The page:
Re: Need some help with terms: was "rhotic miscellany"
|From:||Sally Caves <scaves@...>|
|Date:||Sunday, November 7, 2004, 14:59|
----- Original Message -----
From: "caeruleancentaur" <caeruleancentaur@...>
Sally Caves wrote:
> > Retroflectere: "to bend back." The tongue pulls back and the tip curls
> > up
> > towards the roof of the mouth. If we stick strictly to the meaning of
> > the
> > term itself, then I indeed do pronounce my "r"s in English
> > retroflexively,
> > and so, I imagine, do millions of other Americans.
> --- In firstname.lastname@example.org, John Cowan <jcowan@R...> wrote:
> >But others don't. I, for example, pronounce "r" with alveolopalatal
> >articulation: the tip of my tongue is behind but not touching my
> >lower teeth, while the blade of the tongue approximates my hard
> Finally! A description of my "r." I've been sitting here these past
> few days saying, "rrrrrrrrrr," & trying to figure out where my tongue
> is. This is the description that works, only to add that the sides
> of the blade are in contact with the inside of my upper teeth. I
> don't think I've every heard an American use a retroflex "r."
I just can't duplicate what John is describing and still pronounce "car" the
way I do it. So there's no curling up of your tongue tip towards the roof
of your mouth? It stays behind your lower teeth? Is there any curling at
all, John? When I try to duplicate that, without the curl, I get not only a
sound that changes the quality of my "a," but an "r" that sounds like "caw"
with "r-coloring," If I curl it, with the tongue still behind the lower
teeth, I get a deeper sounding r, but in order to make it sound right, it
still points up at the roof of my mouth. You and I have met at Tim's house
(that was a wonderful party!). I don't think I noticed that your "r" was
different from mine. Maybe these distinctions are so subtle that it's hard
for others to hear it when they aren't listening for it.
I'm saying "car" now and holding it. The back of my tongue drops down (for
the back vowel). The sides of my tongue are half way between my upper and
lower back teeth, and the tip is turned up behind the alveolar ridge and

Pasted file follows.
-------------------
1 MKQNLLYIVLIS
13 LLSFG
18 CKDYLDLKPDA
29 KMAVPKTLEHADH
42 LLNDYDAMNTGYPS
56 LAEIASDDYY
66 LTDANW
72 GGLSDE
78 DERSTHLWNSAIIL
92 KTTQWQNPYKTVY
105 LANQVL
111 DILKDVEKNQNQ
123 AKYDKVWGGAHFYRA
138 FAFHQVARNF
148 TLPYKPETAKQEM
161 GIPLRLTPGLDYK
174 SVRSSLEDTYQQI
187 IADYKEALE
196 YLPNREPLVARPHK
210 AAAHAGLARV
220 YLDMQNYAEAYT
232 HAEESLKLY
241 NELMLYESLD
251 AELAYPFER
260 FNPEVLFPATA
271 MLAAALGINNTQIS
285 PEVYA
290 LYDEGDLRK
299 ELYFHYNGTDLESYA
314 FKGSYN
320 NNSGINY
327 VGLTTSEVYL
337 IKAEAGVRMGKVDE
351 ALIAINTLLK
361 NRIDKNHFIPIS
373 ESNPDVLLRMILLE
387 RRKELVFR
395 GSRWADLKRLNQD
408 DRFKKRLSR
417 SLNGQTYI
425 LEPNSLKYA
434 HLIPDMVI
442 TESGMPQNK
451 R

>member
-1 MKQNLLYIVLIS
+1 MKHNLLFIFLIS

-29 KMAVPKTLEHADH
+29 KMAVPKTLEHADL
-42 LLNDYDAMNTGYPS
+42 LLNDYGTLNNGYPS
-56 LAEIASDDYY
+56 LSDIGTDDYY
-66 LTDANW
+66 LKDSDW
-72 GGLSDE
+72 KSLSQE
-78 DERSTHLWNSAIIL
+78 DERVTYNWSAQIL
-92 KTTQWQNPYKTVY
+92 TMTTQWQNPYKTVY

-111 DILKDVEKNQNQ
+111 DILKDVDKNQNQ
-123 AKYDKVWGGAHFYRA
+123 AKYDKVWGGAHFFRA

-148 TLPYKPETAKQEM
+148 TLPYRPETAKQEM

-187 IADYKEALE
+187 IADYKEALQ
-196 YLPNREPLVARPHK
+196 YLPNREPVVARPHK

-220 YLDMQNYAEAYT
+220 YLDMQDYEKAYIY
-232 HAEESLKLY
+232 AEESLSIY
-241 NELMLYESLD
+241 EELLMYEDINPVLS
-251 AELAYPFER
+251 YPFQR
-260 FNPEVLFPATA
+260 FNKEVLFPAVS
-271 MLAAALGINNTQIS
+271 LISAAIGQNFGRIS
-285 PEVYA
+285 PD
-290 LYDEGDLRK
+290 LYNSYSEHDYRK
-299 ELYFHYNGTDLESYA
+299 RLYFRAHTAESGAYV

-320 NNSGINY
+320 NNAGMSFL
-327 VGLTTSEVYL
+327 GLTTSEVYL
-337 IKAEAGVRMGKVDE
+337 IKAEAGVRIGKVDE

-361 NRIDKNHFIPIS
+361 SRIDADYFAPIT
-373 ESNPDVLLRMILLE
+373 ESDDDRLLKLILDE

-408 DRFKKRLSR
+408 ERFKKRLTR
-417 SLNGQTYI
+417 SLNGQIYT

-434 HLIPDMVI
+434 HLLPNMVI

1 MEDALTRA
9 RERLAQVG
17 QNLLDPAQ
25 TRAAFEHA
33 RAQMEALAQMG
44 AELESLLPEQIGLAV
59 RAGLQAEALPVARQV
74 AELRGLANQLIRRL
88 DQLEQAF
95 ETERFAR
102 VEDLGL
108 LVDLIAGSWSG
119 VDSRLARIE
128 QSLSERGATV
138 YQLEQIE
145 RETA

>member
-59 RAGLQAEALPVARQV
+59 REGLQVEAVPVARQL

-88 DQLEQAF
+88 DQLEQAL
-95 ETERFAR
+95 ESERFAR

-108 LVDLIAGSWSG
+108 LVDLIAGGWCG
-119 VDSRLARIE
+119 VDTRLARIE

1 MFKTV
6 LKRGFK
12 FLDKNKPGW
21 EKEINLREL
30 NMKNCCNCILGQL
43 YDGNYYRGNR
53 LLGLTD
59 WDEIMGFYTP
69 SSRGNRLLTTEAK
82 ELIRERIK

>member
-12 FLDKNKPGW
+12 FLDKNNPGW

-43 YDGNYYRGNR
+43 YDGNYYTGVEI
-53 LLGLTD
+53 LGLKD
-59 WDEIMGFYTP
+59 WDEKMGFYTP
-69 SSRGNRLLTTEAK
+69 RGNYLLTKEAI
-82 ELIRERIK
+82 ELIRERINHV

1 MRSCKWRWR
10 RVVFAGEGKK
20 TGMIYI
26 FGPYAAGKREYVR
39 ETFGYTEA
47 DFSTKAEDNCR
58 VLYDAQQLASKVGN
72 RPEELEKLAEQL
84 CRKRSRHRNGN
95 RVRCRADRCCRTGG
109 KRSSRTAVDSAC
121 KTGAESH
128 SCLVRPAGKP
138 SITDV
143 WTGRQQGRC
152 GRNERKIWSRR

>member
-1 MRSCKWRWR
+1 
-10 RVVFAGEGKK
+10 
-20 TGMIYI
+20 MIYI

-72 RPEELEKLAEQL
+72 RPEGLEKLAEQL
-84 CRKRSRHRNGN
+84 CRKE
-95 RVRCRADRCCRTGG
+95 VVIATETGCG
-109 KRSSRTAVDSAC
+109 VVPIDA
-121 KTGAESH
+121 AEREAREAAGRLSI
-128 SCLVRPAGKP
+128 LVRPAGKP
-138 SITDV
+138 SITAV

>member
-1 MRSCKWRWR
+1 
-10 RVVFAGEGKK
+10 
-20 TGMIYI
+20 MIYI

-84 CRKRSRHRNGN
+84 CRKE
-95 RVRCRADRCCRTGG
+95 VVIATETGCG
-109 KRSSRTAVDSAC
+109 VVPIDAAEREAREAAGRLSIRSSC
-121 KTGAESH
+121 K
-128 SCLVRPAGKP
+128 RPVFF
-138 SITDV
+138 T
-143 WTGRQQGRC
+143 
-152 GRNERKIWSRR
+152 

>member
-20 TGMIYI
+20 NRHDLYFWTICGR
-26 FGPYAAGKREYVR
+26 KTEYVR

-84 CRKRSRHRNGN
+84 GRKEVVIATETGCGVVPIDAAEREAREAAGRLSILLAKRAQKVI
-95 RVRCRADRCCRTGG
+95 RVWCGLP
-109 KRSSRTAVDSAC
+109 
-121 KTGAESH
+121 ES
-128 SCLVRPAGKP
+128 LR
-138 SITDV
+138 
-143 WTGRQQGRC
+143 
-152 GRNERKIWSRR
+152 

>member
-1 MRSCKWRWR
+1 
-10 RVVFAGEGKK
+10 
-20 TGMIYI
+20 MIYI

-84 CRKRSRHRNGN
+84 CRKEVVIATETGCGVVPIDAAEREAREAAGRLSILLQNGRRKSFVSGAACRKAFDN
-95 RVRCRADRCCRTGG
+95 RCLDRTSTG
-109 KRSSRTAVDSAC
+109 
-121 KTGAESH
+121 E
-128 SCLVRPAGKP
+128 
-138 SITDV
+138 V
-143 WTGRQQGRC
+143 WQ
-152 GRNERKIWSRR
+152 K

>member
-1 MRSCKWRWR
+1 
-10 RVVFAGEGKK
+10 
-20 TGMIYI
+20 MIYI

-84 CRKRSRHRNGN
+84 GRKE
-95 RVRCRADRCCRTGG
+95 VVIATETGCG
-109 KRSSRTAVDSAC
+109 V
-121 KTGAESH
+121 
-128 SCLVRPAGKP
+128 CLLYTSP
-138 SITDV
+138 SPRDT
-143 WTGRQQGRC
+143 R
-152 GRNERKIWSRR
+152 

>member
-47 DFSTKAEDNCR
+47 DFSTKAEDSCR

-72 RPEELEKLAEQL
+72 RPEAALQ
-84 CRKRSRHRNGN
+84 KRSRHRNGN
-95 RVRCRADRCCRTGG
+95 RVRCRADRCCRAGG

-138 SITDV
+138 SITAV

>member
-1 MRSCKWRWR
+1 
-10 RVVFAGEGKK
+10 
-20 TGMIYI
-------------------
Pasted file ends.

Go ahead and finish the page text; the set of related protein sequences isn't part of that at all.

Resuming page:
pointing towards the hard palate. Let's try it with a front vowel, "ear":
tongue rises in the mouth to accommodate the front vowel. Back and sides of
the tongue are touching the back teeth. To get the "r" ("ear" is definitely
a kind of diphthong for me), the whole tongue drops slightly, but not as far
as in "car," and tip of tongue curls up behind the alveolarpalatal region to
point at the palate. If I raise the tip of the tongue, it touches that
tickly part of my hard palate that arches up and away from the post
But everybody's mouth is different. Mine is long and narrow (which is why I
had to have such extensive orthodonture: lots of teeth yanked because of
over crowding) and the roof of my mouth is high domed and arches up
suddenly. Nothing gradual about it!
Maybe that's the problem. We're assigning parts to the mouth, but every
mouth is different. I wish I could provide a diagram, but my scanner is
broken. (I used to have the plaster cast they took of my mouth to fit me
with a "retainer." YUCK!
I do not have an unusually pronounced "r"; my accent is "generally" Eastern
seaboard, so what I think is happening here is that I don't know where the
so-called "retroflex region" is IN MY MOUTH. I've been entrenched in
thinking that "retroflex" describes the backward tilting of the tip of the
tongue, and the direction of the point. Given that definition, what you
would hear from me, Charlie, is a retroflex "r."
I guess I'm frustrated that I don't completely grasp where these areas in my
mouth are: "post alveolar, alveolar palatal, and retroflex region. I have
been entrenched in thinking that retroflex means the curling of the tongue
UP. Those Americans who bend it up and back, which is what I think some of
you are describing in using the term retroflex approximant, do exist, but we
associate that "r" with certain parts of the south, or parts of the midwest.
What we need in CXS is a better representation of the variations in the
American "r." Judging from what I've heard, these sounds have been